Jacob is a remarkable example of one appreciating blessing, but ever and anon intercepting and anticipating the ways of God by his own plans. The heart was right, we might say ; but the mind was unsubdued, and the natural mind cannot act but according to its own perversity.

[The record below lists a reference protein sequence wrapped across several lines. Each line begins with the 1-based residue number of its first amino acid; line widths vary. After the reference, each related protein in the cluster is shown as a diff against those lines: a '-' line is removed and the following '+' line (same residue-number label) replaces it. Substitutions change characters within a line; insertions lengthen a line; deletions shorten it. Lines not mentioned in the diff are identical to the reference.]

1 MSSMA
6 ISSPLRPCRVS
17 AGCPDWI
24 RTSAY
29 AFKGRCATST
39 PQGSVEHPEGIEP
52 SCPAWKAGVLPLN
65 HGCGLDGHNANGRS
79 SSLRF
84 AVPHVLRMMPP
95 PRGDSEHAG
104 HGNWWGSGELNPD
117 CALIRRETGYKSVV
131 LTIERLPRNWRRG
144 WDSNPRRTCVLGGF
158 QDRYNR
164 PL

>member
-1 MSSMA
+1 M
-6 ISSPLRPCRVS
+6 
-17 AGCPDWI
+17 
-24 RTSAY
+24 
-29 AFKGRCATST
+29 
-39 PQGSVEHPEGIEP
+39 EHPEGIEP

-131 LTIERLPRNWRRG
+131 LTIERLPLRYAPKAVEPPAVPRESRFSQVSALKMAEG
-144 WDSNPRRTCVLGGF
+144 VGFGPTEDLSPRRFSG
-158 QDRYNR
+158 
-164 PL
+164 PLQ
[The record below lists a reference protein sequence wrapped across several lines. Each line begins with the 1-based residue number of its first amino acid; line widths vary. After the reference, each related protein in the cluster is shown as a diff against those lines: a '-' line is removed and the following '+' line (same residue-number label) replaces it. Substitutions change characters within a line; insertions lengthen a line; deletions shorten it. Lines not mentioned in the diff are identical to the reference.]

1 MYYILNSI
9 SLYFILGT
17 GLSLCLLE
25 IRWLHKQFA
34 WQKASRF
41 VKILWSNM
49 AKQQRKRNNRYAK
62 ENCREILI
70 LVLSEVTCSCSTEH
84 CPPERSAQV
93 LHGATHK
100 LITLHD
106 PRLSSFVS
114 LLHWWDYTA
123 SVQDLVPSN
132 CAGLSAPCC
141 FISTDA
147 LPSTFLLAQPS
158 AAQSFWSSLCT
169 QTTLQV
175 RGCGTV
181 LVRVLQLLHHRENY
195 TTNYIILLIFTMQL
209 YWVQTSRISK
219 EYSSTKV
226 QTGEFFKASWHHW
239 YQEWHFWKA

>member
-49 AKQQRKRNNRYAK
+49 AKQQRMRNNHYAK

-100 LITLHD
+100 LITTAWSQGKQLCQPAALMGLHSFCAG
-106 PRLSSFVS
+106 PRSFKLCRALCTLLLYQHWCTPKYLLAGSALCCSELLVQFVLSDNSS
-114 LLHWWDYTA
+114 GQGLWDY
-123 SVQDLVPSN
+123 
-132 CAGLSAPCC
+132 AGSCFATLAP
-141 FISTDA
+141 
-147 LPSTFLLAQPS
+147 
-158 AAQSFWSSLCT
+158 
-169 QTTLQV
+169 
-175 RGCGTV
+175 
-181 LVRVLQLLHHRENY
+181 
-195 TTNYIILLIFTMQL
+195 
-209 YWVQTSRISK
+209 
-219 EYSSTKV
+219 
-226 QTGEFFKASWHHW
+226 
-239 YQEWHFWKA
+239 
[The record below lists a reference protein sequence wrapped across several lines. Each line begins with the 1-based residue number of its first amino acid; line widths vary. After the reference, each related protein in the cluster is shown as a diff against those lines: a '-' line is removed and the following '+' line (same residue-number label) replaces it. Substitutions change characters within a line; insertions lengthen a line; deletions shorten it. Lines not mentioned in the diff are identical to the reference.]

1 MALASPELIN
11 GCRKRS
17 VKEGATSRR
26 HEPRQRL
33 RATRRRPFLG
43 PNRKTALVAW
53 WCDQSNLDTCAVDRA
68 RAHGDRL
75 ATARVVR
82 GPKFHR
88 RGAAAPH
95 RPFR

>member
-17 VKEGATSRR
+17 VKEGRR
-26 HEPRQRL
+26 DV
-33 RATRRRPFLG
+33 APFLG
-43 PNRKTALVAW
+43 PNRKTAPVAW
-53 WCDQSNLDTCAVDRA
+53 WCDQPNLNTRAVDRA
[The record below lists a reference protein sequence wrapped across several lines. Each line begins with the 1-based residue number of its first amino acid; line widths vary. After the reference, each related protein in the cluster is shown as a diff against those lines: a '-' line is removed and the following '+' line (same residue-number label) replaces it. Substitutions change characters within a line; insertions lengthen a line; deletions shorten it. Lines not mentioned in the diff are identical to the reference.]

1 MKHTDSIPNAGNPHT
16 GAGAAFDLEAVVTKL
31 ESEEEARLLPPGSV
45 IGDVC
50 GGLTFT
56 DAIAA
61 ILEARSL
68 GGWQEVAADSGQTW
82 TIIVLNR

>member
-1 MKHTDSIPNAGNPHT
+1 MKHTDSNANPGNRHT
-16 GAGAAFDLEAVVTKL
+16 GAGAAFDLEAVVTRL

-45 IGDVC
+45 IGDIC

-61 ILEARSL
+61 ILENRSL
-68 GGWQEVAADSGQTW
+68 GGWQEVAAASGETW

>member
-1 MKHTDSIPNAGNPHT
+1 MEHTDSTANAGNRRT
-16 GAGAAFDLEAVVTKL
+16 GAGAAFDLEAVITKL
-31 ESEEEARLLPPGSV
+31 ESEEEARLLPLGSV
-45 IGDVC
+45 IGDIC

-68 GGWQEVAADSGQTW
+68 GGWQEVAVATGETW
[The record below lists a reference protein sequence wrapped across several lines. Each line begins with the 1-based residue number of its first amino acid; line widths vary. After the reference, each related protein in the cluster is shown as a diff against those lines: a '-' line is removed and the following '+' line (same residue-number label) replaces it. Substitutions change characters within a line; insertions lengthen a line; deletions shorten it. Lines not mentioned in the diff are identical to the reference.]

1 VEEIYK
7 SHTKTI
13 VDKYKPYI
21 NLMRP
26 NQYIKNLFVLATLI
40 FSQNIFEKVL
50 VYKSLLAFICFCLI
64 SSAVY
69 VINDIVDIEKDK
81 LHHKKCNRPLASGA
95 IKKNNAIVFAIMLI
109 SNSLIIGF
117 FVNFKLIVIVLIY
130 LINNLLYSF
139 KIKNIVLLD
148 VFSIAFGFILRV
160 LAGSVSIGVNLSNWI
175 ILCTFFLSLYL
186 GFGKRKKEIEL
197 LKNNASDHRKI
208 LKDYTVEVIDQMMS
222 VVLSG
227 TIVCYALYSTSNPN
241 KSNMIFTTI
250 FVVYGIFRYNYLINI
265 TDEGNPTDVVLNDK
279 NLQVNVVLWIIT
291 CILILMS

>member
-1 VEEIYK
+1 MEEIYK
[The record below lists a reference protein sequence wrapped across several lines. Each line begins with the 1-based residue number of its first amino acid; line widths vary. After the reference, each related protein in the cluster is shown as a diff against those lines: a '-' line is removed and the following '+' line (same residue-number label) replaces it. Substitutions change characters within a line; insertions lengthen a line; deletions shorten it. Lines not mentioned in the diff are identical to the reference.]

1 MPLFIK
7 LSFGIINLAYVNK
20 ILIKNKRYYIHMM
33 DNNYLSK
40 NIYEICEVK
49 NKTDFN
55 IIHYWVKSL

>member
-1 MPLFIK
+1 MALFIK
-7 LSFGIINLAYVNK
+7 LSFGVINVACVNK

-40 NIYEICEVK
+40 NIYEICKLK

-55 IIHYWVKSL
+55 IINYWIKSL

Thus in the first act of his life presented to us, he evinces a greater regard for the blessing, and the position which the birthright would confer, than for the means by which he should secure them. He takes the advantage of his brother's destitution to seize the valued, the justly valued, prize, which Esau ought not to have surrendered for any gain. Yet the possession of the birthright failed to give Jacob that assurance of the blessing which it represented : for if it had, he would not afterwards have so readily complied with his mother's unworthy expedient to secure it for him. And why? The desired mercy had been grasped by him in a natural way ; and he derived none of the satisfaction from it which he would have experienced had it reached him in a divine way; for a divine way always connects the soul with God. If a mercy is not connected with God it may often make me more miserable; but if it is, if I know that it flows from His love, my heart receives it in tranquillity and confidence; for I know that though I may lose the proof of His love, I cannot lose the love itself, and that the love cannot exist without declaring itself.